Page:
but basically, even this view is founded on the same considerations of public policy, because if the doctrine of constructive res judicata is not applied to writ proceedings, it would be open to the party to take one proceeding after another and urge new grounds every time; and that plainly is inconsistent with considerations of public policy to which we have just referred.

  • Though the courts dealing with the questions of the infringement of fundamental rights must consistently endeavour to sustain the said rights and should strike down their unconstitutional invasion, it would not be right to ignore the principle of res judicata altogether in dealing with writ petitions filed by citizens alleging the contravention of their fundamental rights.

Considerations of public policy cannot be ignored in such cases, and the basic doctrine that judgments pronounced by this Court are binding and must be regarded as final between the parties in respect of matters covered by them, must receive due consideration.

  • Considerations of public policy and the principle of the finality of judgments are important constituents of the rule of law and they cannot be allowed to be violated just because a citizen contends that his fundamental rights have been contravened by an impugned order and wants liberty to agitate the question about its validity by filing one writ petition after another.
  • The present proceedings illustrate how a citizen who has been ordered to pay a tax can postpone the payment of the tax by prolonging legal proceedings interminably. We have already seen that in the present case the appellant sought to raise additional points when he brought his appeal before this Court by special leave; that is to say, he did not take all the points in the Writ petition and thought of taking new points in appeal.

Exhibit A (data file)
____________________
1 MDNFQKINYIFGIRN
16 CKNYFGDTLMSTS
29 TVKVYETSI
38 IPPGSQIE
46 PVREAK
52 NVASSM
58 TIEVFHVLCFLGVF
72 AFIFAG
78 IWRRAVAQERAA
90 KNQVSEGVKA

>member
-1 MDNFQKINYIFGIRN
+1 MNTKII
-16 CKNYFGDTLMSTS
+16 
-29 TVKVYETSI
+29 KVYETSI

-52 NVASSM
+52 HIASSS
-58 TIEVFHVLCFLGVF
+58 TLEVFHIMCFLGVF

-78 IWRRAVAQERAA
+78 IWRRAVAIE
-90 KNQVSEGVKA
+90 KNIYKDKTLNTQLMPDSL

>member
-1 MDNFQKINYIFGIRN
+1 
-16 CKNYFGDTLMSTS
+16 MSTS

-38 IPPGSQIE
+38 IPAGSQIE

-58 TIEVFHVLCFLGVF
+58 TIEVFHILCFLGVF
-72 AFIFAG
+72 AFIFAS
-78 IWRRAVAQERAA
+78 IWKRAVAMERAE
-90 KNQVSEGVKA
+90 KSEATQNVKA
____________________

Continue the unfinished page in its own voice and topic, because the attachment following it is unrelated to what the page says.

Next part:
When leave was refused to him by this Court to take those points in appeal, he filed a new petition in the High Court and took those points, and finding that the High Court had decided against him on the merits of those points, he has come to this Court; but that is not all.

At the hearing of this appeal, he has filed another petition asking for leave from this Court to take some more additional points and that shows that if constructive res judicata is not applied to such proceedings a party can file as many writ petitions as he likes and take one or two points every time. That’ clearly is opposed to considerations of public policy on which res judicata is based and would mean harassment and hardship to the opponent.

Besides, if such a course is allowed to be adopted, the doctrine of finality of judgments pronounced by this Court would also be materially affected. We are, therefore, satisfied that the second writ petition filed by the appellant in the present case is barred by constructive res judicata.”


Devi Lal Modi Proprietor MS v. Sales Tax Officer Ratlam (1964)

[1] Bombay Gas Co. Ltd vs Jagannath Pandurang & Others: 1972 AIR 2356, 1972 SCR (3) 929